What are the recent and forecasted trends in prescription drug spending?

The cost of retail prescription drugs has become a top health policy issue for consumers and policymakers. KFF polling from July 2023 found that more than 1 in 4 adults taking prescription drugs report difficulty affording their medication, including 40% of those with household income of less than $40,000 per year.   

In this chart collection, we use 2021 National Health Expenditures Accounts (NHEA) historical and projection data to look at trends in retail prescription drug spending and use. Retail prescription drugs do not include drugs that are physician-administered in hospitals, physician offices, outpatient centers, long term care facilities, and at home. Trends in physician-administered drug spending may differ from trends in spending on retail prescription drugs. 

Growth in retail prescription drug spending per capita accelerated in 2021, and is expected to moderate in next decade

Following a slight decrease in 2020, per capita retail prescription drug spending increased in 2021. Spending growth in this category was fairly modest throughout the 2010s, with the exception of a period between 2013-2015 when two high-cost specialty Hepatitis C drugs came to market. Looking ahead, NHEA projections suggest growth in per capita drug spending is expected to be moderate through 2031.  

Spending on retail prescription drugs has risen rapidly over the past three decades

Spending on retail prescription drugs has increased rapidly since 1960, accelerating in the 1990s. Adjusted for inflation, retail prescription drug spending per capita in the U.S. increased from $101 in 1960 to $1,147 in 2021. 

Out-of-pocket spending for retail prescription drugs, hospitals, and physician services increased slightly in 2021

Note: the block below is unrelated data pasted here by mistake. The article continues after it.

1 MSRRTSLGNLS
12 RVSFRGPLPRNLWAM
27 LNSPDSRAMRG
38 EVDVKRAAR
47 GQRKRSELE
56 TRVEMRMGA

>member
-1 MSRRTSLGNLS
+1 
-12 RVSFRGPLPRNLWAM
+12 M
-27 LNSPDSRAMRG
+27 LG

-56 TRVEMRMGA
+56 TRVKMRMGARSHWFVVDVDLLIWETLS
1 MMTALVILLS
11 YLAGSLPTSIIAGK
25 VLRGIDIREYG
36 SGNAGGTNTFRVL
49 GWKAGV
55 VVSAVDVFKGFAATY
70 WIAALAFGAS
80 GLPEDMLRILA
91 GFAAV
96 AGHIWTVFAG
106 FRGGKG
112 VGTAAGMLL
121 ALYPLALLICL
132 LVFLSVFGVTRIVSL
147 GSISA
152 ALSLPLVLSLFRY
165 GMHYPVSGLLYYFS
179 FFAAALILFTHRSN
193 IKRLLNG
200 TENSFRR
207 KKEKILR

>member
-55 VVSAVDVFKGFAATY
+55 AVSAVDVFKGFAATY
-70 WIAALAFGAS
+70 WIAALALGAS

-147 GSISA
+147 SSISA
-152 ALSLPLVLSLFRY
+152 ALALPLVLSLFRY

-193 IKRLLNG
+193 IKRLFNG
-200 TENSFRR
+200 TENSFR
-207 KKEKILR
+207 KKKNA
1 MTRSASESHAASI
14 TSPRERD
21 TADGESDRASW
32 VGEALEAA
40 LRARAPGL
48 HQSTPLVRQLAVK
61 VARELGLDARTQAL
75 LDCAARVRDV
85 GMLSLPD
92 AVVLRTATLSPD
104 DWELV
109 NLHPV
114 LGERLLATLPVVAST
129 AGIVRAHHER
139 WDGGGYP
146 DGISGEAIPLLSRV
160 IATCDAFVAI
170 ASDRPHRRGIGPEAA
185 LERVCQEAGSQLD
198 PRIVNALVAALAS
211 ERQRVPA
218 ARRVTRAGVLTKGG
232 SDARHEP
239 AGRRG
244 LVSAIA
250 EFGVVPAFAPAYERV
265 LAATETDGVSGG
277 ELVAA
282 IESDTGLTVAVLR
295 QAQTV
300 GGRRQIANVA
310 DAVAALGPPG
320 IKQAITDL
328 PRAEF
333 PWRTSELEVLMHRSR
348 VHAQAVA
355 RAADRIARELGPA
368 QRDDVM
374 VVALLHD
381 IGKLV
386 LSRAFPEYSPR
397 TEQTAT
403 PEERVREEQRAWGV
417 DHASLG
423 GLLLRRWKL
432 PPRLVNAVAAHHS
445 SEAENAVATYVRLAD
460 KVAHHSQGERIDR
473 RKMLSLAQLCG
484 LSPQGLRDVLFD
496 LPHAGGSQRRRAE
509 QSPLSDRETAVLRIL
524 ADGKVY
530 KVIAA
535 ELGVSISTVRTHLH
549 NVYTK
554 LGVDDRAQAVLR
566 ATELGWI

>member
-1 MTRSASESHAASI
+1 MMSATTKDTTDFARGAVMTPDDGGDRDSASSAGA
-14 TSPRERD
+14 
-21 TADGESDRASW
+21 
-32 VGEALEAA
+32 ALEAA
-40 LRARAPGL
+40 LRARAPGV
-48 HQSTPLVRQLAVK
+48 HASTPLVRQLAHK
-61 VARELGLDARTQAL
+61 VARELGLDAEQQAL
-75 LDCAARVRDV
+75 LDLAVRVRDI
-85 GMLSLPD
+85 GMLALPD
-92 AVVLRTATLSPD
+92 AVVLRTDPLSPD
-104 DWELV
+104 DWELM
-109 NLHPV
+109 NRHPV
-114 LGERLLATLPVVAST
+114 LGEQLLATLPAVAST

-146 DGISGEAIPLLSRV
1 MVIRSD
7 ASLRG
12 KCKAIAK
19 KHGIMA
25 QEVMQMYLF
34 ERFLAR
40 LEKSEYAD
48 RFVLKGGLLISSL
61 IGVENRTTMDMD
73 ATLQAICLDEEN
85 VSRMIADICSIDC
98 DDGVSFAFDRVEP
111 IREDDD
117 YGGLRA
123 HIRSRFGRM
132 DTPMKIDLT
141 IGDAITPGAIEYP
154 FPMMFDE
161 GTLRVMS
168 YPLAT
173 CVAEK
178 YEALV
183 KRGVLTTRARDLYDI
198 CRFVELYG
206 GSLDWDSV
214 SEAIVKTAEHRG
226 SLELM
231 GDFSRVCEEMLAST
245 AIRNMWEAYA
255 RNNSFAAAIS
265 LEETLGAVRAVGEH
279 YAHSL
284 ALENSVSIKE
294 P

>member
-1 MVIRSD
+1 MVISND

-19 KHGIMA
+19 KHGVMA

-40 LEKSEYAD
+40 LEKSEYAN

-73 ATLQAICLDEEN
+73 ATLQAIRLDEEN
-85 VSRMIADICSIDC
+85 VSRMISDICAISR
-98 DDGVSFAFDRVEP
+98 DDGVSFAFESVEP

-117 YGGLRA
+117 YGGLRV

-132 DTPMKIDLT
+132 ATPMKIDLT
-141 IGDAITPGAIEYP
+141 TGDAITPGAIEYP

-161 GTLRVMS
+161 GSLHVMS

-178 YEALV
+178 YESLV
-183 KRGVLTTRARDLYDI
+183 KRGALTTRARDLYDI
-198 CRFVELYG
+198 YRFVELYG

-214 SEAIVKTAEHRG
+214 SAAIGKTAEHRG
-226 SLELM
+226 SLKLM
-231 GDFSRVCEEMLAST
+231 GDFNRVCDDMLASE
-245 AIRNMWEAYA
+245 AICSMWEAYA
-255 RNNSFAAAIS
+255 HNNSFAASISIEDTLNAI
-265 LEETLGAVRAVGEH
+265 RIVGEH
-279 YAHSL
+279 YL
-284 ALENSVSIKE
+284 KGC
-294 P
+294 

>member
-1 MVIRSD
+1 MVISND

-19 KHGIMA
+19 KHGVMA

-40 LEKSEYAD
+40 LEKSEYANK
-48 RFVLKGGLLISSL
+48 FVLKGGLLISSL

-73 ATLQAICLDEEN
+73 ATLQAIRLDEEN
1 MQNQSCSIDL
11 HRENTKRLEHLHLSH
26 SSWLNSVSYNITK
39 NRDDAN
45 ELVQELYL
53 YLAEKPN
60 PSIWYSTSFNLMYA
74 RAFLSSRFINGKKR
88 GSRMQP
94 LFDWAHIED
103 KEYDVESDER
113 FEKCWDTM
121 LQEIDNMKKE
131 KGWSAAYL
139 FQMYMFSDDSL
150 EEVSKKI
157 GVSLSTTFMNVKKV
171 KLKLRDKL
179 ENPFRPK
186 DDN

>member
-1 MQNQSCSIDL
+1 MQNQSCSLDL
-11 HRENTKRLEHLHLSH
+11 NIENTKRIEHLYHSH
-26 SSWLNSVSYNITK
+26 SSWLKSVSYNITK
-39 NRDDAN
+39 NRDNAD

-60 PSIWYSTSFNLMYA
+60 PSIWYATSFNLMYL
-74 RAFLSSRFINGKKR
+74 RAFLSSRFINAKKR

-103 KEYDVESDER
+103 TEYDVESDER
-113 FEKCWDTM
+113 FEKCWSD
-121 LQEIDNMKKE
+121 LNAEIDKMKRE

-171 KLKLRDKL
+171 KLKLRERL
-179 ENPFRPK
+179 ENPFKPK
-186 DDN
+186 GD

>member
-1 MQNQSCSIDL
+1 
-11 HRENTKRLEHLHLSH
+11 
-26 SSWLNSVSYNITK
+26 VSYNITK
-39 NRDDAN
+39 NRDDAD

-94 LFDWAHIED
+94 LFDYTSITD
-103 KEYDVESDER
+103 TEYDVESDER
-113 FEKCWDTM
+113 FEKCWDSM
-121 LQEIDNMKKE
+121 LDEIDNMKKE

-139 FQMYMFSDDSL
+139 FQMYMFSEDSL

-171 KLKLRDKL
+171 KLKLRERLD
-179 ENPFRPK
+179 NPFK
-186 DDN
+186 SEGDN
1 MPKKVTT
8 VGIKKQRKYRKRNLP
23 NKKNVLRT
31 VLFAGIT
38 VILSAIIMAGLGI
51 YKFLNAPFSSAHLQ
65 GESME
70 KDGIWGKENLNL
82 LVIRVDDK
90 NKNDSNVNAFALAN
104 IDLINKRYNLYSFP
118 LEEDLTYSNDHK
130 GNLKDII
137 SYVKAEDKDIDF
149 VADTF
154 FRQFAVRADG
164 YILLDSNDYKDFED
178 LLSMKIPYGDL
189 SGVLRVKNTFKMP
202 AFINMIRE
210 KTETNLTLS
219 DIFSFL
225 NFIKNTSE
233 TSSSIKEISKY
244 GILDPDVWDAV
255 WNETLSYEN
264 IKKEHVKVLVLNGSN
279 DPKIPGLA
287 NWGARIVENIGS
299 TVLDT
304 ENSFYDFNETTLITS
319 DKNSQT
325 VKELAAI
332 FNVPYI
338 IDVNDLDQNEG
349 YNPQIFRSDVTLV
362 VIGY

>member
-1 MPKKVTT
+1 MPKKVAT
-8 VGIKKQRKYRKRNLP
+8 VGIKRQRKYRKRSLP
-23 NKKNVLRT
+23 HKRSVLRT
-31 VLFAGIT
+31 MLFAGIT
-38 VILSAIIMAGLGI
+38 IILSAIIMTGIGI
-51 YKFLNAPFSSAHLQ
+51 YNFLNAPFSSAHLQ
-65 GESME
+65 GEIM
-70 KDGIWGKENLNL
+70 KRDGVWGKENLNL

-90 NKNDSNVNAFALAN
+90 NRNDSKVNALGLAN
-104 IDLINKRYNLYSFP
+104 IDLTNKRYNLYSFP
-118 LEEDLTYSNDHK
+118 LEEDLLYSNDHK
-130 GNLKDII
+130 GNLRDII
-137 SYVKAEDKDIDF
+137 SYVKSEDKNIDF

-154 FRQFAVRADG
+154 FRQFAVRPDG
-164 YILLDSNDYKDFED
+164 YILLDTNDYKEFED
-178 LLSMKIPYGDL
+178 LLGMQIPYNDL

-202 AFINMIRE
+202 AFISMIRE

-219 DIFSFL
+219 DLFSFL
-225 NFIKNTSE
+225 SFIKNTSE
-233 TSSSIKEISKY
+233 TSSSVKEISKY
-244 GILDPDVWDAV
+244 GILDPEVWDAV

In contrast to hospital and physician spending, out-of-pocket prescription drug spending has declined since the mid-2000s. Additionally, out-of-pocket prescription drug spending is expected to decline by 8% by 2031, while physician and hospital spending are projected to increase by 43% and 44%, respectively.  


In 2021, per capita out-of-pocket spending on retail prescription drugs, hospitals, and physician services each increased slightly from the previous year. Out-of-pocket spending per capita for physician services experienced the largest percent increase at 9% (from $183 per capita in 2020 to $199 per capita in 2021) as services resumed after a drop in the first year of the COVID-19 pandemic. Retail prescription drug out-of-pocket spending per capita remained the same from 2019 to 2020 and then slightly increased in 2021 ($147 per capita in 2019, $147 in 2020, and $151 in 2021). Per capita out-of-pocket spending on hospital services increased slightly from 2020 to 2021 as well ($98 per capita in 2020 and $103 per capita in 2021).  

Majority of adults say the cost of prescription drugs is unreasonable